You're More Than a Stomach

For the longest time, I can remember clearly having weight issues. Being self conscious over your weight at the young age of an elementary school student usually starts when you notice you're bigger than your friends are. They’re all incredibly tiny; skin and bones, really. But then there’s you -- the friend who has boobs at the young age of seven, the friend who wears a size extra-large in Justice t-shirts.

As a young teenager, acceptance is everything. You seek to fit in and become a part of something, somewhere that you belong. So when it comes to finding people to look up to, like celebrities or well known people, you sometimes search for people that resemble yourself because you crave acceptance. If you don’t look like everyone else, then there’s got to be something wrong with you, right?

Each and every time I see a picture of myself, or really anyone else for that matter, my eyes go directly to the midsection. “Do I look skinny there? Thin enough? Is my stomach flat?” The initial questions that come directly to my mind are endless and they’re not particularly nice. Why has my mind been trained to go directly to the midsection? Why do I value looking thin and skinny so much? And why does it even matter if I don’t look “skinny”, “thin enough” or even if my stomach doesn’t look “flat”? What does “thin enough” even entail? Seriously, what does “enough” even mean? Does anyone have that answer? If you have one for me, please don’t hesitate to contact me and share your wisdom because I’ve been searching for that answer for a very long time, my friend.

I’d love to go the usual route of blaming it on the media and the entertainment industry but really, it goes much further than that. It’s about who you surround yourself with, the role models that you look up to in your real life and your frame of mind. “You’re more than flesh and bones,” sings Demi Lovato in “Fall in Line," a song she and Christina Aguilera released in early 2018. Of course, the people that are seen on television, on the big screen and on the front covers of magazines play a very big role in this but like I said, it’s much more than that. If you surround yourself with people that are constantly picking themselves apart and focusing on their appearance then you’re more likely to do the same. Monkey see monkey do!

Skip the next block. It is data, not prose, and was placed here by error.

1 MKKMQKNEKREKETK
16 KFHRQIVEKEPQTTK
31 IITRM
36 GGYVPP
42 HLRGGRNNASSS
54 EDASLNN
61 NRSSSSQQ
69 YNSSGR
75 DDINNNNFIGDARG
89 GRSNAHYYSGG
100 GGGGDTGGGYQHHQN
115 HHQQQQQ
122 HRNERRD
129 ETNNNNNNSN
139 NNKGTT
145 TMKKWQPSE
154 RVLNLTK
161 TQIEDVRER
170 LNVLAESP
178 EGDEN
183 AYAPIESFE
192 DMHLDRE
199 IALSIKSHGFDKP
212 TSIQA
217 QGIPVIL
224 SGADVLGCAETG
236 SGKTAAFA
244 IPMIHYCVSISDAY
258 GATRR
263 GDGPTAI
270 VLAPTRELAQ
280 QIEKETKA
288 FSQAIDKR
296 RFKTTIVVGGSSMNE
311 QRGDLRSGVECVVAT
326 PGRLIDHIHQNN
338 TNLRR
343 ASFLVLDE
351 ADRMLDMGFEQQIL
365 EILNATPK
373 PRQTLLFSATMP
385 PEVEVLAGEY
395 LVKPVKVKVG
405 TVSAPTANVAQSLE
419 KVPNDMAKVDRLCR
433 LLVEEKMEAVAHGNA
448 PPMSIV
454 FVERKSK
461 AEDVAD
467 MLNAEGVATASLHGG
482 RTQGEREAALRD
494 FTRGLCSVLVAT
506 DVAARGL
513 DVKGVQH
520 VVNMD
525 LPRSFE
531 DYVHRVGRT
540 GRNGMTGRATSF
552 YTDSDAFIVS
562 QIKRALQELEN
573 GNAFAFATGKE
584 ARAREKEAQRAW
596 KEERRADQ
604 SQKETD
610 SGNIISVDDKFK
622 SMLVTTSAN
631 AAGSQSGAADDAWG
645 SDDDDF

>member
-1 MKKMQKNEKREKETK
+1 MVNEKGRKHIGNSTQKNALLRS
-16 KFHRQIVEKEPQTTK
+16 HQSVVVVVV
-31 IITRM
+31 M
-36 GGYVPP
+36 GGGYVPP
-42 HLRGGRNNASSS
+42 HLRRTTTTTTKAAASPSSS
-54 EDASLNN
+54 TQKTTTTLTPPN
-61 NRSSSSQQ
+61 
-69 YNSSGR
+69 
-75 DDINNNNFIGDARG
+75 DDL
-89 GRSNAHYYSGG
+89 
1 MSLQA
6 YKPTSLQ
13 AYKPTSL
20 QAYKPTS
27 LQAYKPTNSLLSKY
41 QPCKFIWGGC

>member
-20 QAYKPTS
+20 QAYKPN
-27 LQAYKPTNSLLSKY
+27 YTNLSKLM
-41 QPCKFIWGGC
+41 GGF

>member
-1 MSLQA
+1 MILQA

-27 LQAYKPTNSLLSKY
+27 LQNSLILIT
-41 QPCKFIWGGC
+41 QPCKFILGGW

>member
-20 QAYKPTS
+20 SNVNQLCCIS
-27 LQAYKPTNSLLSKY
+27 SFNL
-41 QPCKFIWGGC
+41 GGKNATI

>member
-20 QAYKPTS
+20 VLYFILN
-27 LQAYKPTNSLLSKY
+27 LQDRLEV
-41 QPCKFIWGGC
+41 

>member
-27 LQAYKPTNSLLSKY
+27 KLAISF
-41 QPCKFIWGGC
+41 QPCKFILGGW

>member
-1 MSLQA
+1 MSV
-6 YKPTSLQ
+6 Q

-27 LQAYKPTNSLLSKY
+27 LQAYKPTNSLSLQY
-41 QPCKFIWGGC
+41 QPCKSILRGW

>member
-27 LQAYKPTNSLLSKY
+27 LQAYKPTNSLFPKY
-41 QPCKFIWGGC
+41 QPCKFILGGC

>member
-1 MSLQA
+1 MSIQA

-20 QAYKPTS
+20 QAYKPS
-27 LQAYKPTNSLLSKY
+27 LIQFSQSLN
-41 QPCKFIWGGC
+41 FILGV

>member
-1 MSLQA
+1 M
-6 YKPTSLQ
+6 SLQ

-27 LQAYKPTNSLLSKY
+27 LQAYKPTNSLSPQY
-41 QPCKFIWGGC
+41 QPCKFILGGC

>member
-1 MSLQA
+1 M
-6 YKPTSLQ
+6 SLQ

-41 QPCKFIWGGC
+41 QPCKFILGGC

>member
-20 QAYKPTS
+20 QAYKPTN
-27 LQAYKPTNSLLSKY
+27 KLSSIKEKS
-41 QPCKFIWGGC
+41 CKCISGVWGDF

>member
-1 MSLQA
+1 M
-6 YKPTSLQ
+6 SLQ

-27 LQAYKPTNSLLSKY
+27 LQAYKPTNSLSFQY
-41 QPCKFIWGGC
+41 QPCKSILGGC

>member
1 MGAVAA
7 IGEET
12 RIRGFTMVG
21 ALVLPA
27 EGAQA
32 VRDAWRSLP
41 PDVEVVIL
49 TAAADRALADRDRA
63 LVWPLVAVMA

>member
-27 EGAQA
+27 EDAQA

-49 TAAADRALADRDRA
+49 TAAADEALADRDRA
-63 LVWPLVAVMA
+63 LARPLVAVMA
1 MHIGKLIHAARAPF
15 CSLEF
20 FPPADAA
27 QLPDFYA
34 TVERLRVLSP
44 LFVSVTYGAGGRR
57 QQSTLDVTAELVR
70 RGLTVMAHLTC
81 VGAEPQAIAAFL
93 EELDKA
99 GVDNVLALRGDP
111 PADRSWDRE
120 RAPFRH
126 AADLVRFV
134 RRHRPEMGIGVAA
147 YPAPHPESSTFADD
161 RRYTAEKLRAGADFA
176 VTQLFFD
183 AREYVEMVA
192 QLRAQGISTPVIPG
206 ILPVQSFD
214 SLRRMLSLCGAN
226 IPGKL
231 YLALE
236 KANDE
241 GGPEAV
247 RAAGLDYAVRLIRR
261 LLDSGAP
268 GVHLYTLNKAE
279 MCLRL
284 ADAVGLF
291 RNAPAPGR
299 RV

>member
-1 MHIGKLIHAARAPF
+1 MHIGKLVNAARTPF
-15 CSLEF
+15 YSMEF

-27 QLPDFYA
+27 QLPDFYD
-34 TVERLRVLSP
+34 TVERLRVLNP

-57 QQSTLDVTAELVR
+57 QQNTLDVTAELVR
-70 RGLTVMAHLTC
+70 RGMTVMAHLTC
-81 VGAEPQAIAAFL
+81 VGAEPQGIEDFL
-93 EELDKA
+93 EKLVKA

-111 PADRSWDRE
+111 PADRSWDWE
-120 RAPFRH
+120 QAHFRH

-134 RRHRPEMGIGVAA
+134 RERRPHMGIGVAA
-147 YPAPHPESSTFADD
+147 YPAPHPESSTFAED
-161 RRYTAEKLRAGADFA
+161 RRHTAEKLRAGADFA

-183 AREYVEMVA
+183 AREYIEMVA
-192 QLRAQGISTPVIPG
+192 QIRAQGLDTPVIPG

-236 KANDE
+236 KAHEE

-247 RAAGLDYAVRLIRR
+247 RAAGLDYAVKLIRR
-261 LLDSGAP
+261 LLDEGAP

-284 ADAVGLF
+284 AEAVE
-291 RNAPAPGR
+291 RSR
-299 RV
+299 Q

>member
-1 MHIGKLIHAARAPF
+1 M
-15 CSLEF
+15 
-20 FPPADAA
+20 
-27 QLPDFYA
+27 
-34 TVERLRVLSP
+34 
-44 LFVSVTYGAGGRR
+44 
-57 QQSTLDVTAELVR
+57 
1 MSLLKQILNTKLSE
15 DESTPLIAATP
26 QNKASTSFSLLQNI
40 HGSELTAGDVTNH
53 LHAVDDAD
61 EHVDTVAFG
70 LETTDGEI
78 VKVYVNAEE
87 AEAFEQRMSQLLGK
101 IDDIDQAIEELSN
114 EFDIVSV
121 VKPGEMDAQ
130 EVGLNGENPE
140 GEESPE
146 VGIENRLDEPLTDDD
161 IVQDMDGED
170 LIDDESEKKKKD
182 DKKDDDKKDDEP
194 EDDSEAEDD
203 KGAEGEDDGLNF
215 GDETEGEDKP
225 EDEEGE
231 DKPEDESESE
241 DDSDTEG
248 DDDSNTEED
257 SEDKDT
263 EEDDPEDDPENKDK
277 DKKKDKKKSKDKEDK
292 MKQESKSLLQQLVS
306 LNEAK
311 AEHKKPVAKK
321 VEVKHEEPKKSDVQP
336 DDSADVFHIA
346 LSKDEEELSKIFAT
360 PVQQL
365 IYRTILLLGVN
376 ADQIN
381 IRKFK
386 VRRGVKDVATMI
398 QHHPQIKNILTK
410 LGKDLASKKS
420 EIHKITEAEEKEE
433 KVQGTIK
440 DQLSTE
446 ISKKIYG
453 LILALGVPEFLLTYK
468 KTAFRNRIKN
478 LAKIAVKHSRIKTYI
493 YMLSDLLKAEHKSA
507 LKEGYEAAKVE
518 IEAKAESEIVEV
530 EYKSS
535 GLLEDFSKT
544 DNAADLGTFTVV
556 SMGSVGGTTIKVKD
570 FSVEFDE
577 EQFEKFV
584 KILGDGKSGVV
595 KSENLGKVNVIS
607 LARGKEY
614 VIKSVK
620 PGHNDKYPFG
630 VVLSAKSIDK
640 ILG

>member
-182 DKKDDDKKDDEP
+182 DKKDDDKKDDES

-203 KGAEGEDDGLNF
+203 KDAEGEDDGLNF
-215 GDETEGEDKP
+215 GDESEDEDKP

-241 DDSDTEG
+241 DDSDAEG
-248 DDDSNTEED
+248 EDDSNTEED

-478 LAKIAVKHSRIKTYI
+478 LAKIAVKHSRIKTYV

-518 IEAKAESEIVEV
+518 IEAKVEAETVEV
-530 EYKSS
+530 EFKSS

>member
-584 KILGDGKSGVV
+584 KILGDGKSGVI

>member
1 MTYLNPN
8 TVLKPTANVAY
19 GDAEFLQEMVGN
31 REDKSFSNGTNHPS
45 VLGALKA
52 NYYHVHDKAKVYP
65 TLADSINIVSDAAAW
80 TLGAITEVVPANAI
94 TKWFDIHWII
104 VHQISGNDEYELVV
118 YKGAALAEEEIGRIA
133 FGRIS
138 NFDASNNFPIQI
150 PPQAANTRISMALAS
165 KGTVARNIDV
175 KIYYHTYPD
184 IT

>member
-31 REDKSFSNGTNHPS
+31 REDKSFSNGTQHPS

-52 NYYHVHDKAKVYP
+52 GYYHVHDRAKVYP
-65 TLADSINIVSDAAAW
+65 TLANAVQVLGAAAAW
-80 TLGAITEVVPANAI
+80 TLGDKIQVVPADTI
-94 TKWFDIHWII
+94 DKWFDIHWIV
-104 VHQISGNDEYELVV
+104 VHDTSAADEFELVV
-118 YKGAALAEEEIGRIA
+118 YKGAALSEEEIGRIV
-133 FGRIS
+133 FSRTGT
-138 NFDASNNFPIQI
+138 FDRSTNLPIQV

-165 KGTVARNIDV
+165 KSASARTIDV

Over the summer, a sudden rage of inspiration took over my mind and in what seemed like five minutes, I spit out a piece of poetry which is rare. And what’s even more rare is that I actually really loved it. It’s become like my little newborn baby that I don’t want to share with the world, only with a small handful of people who I know would appreciate it and understand. But this past week, I included it in a small performance of pieces that reflected a look inside our minds when it comes to mental health and mental illnesses. I read it to a room full of maybe thirty to forty people, something that made me want to just scream and word vomit everywhere because I had never been so nervous. Afterwards, I felt happy and proud to have put myself out of my comfort zone like that.

After that, people had told me how much what I had shared meant to them. And it got me thinking: you don’t realize how much of an impact your words have on other people. Especially, when it surrounds something that you never thought you’d have the courage to discuss.

 

“You’re more than a stomach.

A stomach that holds nutrients,

Nutrients that keep you alive.

Alive to realize that you're more than a number,

A number that you think defines you.

 

A number that you think defines your worth,

A number that you think defines your personality,

A number that you think defines your person,

A number that you think defines you.

You’re more than a stomach,

A stomach that you constantly feel the need to suck in

To suck in so they don’t see the ever so tiny, protruding bump

 

You're more than a stomach,

You're more than a number.”